How to Open a Bookstore in 2013

Put B&N out of your mind. As the market leader, the company is allowed to be generic. You’re not. You’d be naive not to turn the conventional model on its head. To make money selling books, you better give your shoppers an experience worth telling their friends about.

taschen-bookstore-by-philippe-starck-hollywood
The Tashen bookstore designed by Philippe Starck is interesting, but non-designers probably won’t tell their friends about it after they’ve left.
The Tashen bookstore designed by Philippe Starck is interesting, but non-designers probably won’t tell their friends about it after they’ve left.


Start Here.

How could you create a store so remarkable that Fodors and Frommers would call it a not-to-be-missed experience? An outrageous and expensive retro sci-fi store design? Probably not good enough, because with each visit, users would experience less joy and enchantment.

Suppose you didn’t break the bank by hiring an A-list designer. Suppose your store closed during the day and stayed open late into the night. That may be a risky business model, but it’s a story worth spreading. Make sure the “We’re Closed Until Dark” signs yell loudly enough to intrigue the daytime window shoppers, and make sure the in-store experience is charged with enough energy to attract folks on their way to the bars or couples who want to get to know each other after dinner and drinks.

No good? Here’s another.

Suppose the store is open during ordinary business hours and the employees squirt you with water pistols as you walk in. If you address your cashier by name, you get a gift card good for 10% off your next purchase. Nobody tells you this, and cashiers don’t wear name tags, but their names are printed on the receipts (along with the rules of the game). The gentleman in line behind you might tell you your cashier’s name, or you might think you’ve beat the system when you find it posted online, and that’s fine. This strategy builds community among shoppers because they must converse with each other and the cashiers.  You have to make a purchase to learn the cashier’s name, make a second purchase to say the name and get the gift card, and make a third to redeem the gift card. Three visits for 10% is pretty modest savings in a bookstore, but it’s worth telling a story about.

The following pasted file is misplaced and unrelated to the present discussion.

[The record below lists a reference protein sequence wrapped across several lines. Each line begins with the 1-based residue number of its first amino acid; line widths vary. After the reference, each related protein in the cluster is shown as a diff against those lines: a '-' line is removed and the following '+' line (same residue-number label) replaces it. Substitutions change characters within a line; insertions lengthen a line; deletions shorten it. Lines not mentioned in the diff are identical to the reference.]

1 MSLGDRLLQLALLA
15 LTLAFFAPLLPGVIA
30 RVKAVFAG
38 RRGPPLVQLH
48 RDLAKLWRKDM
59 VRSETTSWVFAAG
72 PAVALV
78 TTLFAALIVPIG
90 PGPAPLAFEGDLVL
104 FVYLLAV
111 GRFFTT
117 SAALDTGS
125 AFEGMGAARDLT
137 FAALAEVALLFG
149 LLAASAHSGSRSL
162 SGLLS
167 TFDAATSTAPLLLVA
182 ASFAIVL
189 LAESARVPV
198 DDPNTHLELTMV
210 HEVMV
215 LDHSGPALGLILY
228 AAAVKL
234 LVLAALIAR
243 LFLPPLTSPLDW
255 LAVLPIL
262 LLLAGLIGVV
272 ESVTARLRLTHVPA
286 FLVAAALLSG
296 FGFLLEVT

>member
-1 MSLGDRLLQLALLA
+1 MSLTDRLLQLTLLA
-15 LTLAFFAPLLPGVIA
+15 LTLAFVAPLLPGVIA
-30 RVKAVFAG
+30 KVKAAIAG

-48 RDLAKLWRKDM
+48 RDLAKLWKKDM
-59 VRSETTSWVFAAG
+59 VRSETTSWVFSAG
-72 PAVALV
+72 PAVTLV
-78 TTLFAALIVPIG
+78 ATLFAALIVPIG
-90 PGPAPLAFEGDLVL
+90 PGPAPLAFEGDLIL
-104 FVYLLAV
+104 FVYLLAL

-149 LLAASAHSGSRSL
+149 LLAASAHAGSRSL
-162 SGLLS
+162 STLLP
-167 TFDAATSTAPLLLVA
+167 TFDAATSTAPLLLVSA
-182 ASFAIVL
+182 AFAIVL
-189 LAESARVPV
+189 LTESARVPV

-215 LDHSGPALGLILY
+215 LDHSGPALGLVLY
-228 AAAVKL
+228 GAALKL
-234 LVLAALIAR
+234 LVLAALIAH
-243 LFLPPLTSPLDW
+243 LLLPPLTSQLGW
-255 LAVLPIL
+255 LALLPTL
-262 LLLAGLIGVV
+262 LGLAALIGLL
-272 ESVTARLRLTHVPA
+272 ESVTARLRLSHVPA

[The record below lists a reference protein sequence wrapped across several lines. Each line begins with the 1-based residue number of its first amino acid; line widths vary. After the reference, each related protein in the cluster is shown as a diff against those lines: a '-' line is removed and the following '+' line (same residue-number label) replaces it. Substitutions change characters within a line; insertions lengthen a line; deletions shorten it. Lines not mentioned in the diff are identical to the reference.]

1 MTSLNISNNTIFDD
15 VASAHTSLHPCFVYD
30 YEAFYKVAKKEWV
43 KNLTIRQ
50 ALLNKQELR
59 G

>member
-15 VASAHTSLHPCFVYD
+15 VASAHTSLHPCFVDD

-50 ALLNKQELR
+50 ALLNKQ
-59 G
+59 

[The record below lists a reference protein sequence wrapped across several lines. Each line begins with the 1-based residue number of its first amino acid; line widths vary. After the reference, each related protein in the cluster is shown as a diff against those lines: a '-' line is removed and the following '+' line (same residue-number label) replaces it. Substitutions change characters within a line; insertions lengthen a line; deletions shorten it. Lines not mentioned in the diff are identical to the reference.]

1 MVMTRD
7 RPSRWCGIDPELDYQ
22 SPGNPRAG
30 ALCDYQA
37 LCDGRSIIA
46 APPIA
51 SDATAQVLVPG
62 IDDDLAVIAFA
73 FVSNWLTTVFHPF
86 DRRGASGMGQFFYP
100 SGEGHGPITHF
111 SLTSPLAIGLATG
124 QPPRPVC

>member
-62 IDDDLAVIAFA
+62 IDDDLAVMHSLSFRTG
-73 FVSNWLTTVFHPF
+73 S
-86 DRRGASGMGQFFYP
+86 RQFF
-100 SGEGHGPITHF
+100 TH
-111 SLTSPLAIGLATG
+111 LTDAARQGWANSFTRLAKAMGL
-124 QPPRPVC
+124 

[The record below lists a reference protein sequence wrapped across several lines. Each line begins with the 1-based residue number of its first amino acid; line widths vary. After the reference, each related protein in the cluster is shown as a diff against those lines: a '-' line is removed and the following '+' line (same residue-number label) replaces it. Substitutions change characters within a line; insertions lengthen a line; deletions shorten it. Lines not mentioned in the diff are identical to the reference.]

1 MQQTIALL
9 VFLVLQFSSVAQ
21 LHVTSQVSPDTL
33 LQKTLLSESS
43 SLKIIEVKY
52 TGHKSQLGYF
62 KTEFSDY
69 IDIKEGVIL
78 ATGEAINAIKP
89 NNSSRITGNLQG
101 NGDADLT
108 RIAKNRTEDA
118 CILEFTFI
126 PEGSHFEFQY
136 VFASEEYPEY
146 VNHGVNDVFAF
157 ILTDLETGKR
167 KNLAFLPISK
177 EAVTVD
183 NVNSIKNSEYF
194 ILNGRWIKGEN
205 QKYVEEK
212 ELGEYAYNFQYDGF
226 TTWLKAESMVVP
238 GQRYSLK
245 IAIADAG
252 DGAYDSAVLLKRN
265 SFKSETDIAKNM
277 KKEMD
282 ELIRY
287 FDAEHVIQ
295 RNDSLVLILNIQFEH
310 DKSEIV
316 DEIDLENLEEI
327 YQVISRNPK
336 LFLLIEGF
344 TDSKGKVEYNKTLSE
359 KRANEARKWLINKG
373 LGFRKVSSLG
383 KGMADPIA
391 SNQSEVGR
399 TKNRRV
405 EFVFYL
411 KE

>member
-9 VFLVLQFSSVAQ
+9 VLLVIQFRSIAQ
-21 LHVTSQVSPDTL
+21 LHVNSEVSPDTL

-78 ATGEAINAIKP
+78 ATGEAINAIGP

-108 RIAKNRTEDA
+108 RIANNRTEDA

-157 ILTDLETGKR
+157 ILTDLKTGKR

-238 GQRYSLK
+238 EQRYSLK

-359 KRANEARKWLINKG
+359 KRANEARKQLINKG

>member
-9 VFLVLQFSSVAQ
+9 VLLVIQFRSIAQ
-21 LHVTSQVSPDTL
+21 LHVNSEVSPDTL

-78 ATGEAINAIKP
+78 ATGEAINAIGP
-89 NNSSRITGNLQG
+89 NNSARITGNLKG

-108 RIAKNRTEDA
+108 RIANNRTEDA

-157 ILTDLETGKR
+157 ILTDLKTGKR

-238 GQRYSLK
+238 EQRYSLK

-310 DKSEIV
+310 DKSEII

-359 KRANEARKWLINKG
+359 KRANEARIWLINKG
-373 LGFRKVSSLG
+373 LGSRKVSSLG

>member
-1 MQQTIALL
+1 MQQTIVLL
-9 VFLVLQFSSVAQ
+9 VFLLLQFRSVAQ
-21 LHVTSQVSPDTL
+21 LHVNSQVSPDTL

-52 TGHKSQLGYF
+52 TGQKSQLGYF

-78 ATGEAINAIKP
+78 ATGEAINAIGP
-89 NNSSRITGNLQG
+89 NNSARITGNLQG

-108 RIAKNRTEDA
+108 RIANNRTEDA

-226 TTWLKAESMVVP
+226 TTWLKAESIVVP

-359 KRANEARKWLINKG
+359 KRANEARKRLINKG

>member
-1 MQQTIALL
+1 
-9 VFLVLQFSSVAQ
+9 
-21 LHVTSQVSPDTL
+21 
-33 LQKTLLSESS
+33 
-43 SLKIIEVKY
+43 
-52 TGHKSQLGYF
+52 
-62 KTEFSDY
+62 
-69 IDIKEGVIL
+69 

No good? Here’s another.

Suppose you open a hybrid bookstore + specialty cheese shop. Customers sample havarti dill and romano while they shop or read, and the gift cards make sophisticated presents. Murals of rural Europe cover the walls.

In all of these imaginary cases, the bookstores create playful, fun experiences for the customers. They bring customers into the store’s world, then set them loose with stories to tell. And that’s a rare achievement for a bookstore or a cheese shop.

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How to Open a Bookstore in 2013

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